With no Congressional help, it was time for Dong's case to go to trial. On the morning before the trial, his lawyer was murdered. His body was later found in Rock Creek Park. Everyone knows who did it (I'm sure by now you do too), but the case was marked as "unsolved." The trial was delayed.

The appeal had been processing for years. Everything looked great when President Bush presented his immigration reform proposal. It would have provided Dong with a Green Card, which would spare his life. However, the Republican establishment would have none of his proposal. It was dead on arrival.

Then McCain and Kennedy co-sponsored reform that would have done the same thing. It did not get passed either, due to receiving no Republican support in the Senate, other than Hagel, McCain, Specter, Lugar, and I think Olympia Snowe. Not enough to override a filibuster.

My family was devastated when this legislation didn't pass. But a few months ago, it seemed that it didn't matter. Dong was granted a worker's permit, which was sure to lead to a Green Card. I can't say that I was ever more excited than when I heard that news.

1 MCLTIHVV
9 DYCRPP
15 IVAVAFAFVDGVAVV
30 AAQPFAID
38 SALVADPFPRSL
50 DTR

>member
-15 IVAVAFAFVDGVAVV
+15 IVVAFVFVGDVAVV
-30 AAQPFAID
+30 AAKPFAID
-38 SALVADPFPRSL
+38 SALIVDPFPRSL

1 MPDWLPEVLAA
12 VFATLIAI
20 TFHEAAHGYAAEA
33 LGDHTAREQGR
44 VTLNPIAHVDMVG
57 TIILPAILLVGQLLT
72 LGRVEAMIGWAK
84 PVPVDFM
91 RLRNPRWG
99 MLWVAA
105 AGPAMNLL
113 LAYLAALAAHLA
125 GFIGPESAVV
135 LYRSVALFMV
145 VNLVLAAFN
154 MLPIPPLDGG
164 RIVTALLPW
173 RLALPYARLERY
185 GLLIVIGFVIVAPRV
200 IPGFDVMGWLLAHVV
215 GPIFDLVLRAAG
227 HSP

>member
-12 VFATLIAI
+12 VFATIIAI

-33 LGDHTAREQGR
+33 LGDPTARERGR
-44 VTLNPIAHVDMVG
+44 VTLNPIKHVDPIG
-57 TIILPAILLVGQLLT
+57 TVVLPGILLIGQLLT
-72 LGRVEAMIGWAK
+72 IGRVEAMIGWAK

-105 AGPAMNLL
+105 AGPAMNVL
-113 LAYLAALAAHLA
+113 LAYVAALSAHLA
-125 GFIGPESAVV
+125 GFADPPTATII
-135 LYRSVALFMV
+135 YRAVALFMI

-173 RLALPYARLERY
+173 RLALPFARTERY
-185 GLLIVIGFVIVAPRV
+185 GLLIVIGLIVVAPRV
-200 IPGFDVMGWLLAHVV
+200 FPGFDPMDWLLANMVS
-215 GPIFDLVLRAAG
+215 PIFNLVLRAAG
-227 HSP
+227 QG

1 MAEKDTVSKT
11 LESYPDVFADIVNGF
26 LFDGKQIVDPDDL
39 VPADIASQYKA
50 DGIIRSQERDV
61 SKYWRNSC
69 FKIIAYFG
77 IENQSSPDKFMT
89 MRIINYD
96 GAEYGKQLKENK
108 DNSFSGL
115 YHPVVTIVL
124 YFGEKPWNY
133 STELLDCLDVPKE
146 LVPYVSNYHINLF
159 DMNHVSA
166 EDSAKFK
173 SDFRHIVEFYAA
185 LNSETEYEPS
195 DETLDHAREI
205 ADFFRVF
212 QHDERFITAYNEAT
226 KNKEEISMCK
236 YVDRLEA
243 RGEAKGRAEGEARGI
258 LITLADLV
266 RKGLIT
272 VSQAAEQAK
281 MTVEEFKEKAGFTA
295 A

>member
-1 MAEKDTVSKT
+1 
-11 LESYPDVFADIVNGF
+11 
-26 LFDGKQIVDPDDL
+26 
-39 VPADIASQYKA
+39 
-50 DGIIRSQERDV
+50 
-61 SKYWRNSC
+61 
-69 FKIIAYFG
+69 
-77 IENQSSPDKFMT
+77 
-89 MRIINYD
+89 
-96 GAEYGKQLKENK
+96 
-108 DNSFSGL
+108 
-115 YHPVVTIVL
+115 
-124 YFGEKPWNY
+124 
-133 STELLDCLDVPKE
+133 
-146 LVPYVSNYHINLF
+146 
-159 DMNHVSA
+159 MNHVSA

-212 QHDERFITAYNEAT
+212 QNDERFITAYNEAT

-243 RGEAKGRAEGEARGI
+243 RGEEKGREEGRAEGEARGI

Now that the campaign is in full-swing, even McCain has turned his back on illegal immigrants. It is shocking. And with orders from the top, the Department of Homeland Security has begun to deport illegals at alarming rates, a sure election-year tactic. Dong seemed to be in the clear, because of his worker's permit.

My mom called [yesterday] morning with different news. Dong was arrested at his house at 6AM by DHS officials, and taken into custody. He called my mom and told her not to worry about him. He insisted that everything would be fine. We all know what will happen if he's sent back to China. The US Government knows. Anyone who wants to know, knows. South Park did an episode about this. The information is out there, but ignored.

Not only was he taken into custody, but they won't tell him, or my family, where he'll be held, for how long, why, or anything. All they'll say is that his earlier deportation order trumps his work permit. My mom hasn't been able to speak to any DHS official, only voicemail. Dong wasn't able to speak to his lawyer directly. But the lawyer was given the order to do whatever he has to do.